“Alaska’s transportation systems are in need of expansion, and building and connecting pedestrian and trail networks is an important part of bringing our infrastructure into the 21st century,” said Senator Sullivan“This legislation will provide opportunities to compete for significant funding to complete and further expand trails like the Moose Loop, while ensuring that pedestrians and bicyclists are able to travel safely within and between communities in our state.”

 “As we work to modernize our transportation infrastructure, it’s crucial that we invest in ways to better connect our communities. Walking and biking routes are a great way to do just that, while improving Americans’ health, reducing congestion on our roadways, and contributing to a healthier environment and better air quality. Maryland is fortunate to have many options for walkers, hikers, and bikers, and this funding will allow us to further expand these networks to connect cities and towns across our state,” said Senator Van Hollen. 

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A copy of the Connecting America’s Active Transportation System Act can be found HERE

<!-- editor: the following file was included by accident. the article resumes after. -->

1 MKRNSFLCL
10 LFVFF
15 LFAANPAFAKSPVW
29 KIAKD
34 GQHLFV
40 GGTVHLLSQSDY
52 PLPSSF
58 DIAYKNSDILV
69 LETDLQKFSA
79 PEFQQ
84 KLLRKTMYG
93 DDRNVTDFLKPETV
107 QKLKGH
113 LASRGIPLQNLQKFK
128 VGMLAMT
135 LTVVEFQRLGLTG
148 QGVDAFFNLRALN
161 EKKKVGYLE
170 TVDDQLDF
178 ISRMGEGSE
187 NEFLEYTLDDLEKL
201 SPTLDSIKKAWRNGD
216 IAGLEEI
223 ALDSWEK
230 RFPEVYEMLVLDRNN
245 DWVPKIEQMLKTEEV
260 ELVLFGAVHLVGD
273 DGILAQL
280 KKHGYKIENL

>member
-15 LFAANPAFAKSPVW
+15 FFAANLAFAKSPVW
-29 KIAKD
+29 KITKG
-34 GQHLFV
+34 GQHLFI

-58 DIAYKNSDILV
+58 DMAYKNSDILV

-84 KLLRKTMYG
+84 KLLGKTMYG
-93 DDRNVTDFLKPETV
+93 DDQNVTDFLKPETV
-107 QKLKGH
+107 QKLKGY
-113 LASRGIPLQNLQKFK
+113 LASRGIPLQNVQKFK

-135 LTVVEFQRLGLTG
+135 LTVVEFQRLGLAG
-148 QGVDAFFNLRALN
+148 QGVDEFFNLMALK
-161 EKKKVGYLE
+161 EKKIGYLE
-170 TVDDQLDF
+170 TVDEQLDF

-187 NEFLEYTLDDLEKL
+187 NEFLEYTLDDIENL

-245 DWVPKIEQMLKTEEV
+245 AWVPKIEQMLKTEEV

The legislation is a companion bill to a measure introduced last Congress by Representative Chris Pappas (NH-01). The Connecting America’s Active Transportation System Act is endorsed by: Rails-to-Trails Conservancy, Adventure Cycling, America Walks, American College of Sports Medicine, American Public Health Association, American Society of Landscape Architects, American Trails, Association of Programs for Rural Independent Living, Disability Rights Education and Defense Fund, East Coast Greenway, League of American Bicyclists, LOCUS, National Disability Rights Network, National League of Cities, National Recreation and Parks Association, Natural Resources Defense Council, Outdoor Industry Association, People for Bikes, Policy Link, Project for Public Spaces, Safe Routes to Schools National Partnership, Transportation for America, Southern Environmental Law Center, and Trust for America’s Health.